The interviews: How to talk about a sanitation situation? In order to understand the situation concerning health care and the problem of open defecation, the team had to talk to many different people and stakeholders. The focus was on the several target groups. Both women and men were of great interest, with the emphasis placed on their role within the family, their future dreams, their fears but also their sanitation needs and their decision-making power within the family. Moreover, the landlords were an interesting target group. Finally, as Ghana is a deeply religious country living a collective culture, the team also wanted to talk to religious leaders, elders and chiefs of the villages to understand the issue further.
Empathy: The guideline of any qualitative research, and for this project in particular In the first two phases of the Design Thinking process “Understand” and “Observe,” a high degree of empathy is always required. In this project, empathy was particularly crucial because of the highly sensitive nature of the topic. “There were also some moments of tension. We made sure to build empathy and often justified our questions by saying that we are not Ghanaians and don’t understand the issue well enough. We also found analogies between things that happen in our lives and in theirs,” Vittorio said.
Remote coaching at its best During the project, something happened that Vittorio later called “the second wave of trust.” His first wave of trust towards Design Thinking was when Martina introduced the method and the mindset. Then, in the middle of the project, he checked with Martina, sending her the interim notes and part of the synthesis. “When I received her comments on the work, I experienced the second wave of trust. I understood that some of the steps within the method had to be followed exactly and I noticed the difference it made when doing so”, said Vittorio.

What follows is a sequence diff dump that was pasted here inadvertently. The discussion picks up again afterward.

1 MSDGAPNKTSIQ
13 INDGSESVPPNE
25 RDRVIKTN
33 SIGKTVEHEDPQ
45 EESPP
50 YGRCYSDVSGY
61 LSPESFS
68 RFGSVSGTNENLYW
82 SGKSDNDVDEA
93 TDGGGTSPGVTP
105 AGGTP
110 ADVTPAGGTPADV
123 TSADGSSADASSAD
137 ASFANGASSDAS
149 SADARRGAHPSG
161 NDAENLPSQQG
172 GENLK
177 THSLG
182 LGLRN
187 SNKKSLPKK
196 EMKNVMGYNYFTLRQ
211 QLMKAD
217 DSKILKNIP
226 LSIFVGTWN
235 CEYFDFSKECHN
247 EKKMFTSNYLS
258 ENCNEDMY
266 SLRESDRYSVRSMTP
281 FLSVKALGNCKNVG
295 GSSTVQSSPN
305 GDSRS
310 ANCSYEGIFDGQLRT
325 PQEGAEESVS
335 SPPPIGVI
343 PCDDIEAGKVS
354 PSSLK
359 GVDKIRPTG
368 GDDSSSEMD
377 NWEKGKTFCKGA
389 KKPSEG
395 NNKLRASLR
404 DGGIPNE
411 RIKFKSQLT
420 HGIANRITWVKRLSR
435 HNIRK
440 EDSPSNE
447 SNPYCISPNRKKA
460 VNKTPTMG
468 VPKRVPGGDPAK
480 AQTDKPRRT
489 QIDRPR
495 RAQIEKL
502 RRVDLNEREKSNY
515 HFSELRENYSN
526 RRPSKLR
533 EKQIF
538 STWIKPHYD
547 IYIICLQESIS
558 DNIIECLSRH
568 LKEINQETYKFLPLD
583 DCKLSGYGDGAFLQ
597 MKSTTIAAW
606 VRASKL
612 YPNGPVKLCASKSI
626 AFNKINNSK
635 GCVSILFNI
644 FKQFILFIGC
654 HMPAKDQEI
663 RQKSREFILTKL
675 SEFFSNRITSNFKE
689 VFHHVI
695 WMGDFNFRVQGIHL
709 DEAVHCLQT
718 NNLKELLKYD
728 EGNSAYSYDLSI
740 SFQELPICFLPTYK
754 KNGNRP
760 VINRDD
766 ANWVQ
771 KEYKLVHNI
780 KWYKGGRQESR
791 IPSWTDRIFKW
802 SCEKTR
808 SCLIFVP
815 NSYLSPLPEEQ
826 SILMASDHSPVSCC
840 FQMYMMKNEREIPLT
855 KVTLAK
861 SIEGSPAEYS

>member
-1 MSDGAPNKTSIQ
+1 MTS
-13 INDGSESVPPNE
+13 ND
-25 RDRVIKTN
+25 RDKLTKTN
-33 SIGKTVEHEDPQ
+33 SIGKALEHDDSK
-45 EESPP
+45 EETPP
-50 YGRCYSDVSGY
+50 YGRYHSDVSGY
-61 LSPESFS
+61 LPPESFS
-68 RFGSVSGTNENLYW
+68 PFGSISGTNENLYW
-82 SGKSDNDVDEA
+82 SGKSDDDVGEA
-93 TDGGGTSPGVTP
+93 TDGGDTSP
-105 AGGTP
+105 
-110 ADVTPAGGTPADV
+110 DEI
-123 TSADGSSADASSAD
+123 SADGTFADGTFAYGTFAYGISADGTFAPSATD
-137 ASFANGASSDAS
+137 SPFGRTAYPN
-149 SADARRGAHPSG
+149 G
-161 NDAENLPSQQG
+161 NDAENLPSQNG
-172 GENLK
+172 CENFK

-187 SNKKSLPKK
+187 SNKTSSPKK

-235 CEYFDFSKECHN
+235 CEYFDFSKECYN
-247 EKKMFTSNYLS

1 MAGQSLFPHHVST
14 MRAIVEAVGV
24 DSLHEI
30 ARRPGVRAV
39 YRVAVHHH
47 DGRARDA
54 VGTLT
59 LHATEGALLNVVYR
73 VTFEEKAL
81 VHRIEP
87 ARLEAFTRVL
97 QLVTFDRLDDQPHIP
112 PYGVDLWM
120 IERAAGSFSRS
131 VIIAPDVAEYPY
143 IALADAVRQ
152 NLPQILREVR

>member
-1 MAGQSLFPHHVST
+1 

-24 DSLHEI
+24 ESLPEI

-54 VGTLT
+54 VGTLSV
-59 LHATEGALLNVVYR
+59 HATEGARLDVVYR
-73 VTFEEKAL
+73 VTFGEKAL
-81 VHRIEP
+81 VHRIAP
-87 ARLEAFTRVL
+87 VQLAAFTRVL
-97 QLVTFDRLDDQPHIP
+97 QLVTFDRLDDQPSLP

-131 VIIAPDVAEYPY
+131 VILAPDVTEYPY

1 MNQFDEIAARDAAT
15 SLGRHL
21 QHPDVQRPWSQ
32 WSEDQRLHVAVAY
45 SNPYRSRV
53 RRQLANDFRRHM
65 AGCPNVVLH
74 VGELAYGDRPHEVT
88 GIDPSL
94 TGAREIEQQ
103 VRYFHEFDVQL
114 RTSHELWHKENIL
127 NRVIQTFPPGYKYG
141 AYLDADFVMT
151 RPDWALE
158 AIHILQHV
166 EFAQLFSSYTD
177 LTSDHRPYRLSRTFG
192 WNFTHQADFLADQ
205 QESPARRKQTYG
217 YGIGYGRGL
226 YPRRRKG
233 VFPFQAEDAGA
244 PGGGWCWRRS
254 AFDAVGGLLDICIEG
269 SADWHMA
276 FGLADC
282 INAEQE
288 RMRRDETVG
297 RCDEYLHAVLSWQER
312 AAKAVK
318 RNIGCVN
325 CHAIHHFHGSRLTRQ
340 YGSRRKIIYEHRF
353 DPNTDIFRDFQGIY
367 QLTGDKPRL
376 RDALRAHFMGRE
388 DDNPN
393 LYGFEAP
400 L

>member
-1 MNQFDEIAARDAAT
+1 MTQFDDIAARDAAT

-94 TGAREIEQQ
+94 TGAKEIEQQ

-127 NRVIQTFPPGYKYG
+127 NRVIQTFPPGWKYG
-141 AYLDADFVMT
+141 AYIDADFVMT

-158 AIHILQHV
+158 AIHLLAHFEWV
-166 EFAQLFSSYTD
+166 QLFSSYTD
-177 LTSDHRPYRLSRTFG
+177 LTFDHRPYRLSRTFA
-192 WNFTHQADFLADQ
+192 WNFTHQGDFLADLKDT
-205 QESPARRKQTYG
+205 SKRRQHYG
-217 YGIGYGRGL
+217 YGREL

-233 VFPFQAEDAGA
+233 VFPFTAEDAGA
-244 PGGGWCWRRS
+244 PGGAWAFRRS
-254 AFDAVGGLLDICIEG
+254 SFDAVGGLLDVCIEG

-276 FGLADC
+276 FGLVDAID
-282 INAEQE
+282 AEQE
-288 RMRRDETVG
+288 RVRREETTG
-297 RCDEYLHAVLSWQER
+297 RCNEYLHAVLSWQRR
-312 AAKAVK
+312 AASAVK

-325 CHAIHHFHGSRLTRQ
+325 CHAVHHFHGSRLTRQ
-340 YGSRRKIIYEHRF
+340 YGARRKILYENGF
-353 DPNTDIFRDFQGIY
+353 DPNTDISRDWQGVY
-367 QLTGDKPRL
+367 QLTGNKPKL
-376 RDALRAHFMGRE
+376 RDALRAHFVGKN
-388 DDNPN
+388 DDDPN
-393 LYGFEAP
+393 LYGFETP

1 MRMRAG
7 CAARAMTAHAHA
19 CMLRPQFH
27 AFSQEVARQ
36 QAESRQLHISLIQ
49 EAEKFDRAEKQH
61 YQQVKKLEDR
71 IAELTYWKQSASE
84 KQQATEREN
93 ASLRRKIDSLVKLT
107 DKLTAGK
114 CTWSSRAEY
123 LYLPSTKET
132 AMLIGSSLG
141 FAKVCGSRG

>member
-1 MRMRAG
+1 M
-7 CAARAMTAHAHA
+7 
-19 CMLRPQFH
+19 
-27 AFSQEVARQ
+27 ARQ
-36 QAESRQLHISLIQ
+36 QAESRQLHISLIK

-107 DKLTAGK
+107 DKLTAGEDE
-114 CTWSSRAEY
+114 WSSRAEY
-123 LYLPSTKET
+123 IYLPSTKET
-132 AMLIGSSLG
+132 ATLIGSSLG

The most important finding: The role of woman in addressing sanitation issues One of the most powerful findings was the role that women played in addressing the issue of sanitation. Women are the ones that feel the strongest need for a hygienic sanitation solution, and they are the ones most affected if this is not the case. At the same time, they are most often not the ones allowed to make the final call. This has always been up to the husband, even if the women in question have their own money. It is simply not up to them because the issue of sanitation is strongly considered to be the man’s duty.
Prototyping: “How could this have happened in only 20 minutes?” “When it came to ideation and prototyping, it was almost as if the moment of truth had arrived,'' Vittorio recalls. After all the interviews and the extraction of insights, we all started a creative ideation session, everyone was truly involved, and we came up with new and actionable ideas. “To be honest, I was expecting a long and boring qualitative brief with a lot of text to read… instead there were human stories, pictures and prototyping. It was fun!” said Rachel summing up the day. Justin from Archipel&Co also added: “I have been involved in other prototyping sessions, but this one was particularly powerful. In only a few hours we created three valid and promising prototypes that reflected the days of research in a meaningful way.” Jumima from El-Parah adds: “And it wasn’t even necessary to repeat everything again and again. The team was already on the same page.”
The outcome: Empowering women One of the three prototypes addressed the role of women in sanitation: A leaflet with information and guidance on how to bring up the topic of sanitation to their husbands, how to talk about their needs and propose financially viable solutions. “We have seen how by providing certain information in a specific way, women become empowered to take a stand for their own health and the health of their families,” says Vittorio.
Design Thinking: An Approach for Solving Purposeful Problems What impressed Vittorio was also the speed of the process. Normally to get from research to insights and then to prototype takes around two months. With Design Thinking, it all happened in just a few days, with the outcomes actionable and relevant. “It is safe to say: The innovation process worked!” says Vittorio, founder of the Purpose House. “And when it comes to qualitative research or generally to projects where I have to go quickly from insight to action, I will most certainly apply Design Thinking again.”
This article was previously featured on HPI.de and is reproduced with permission.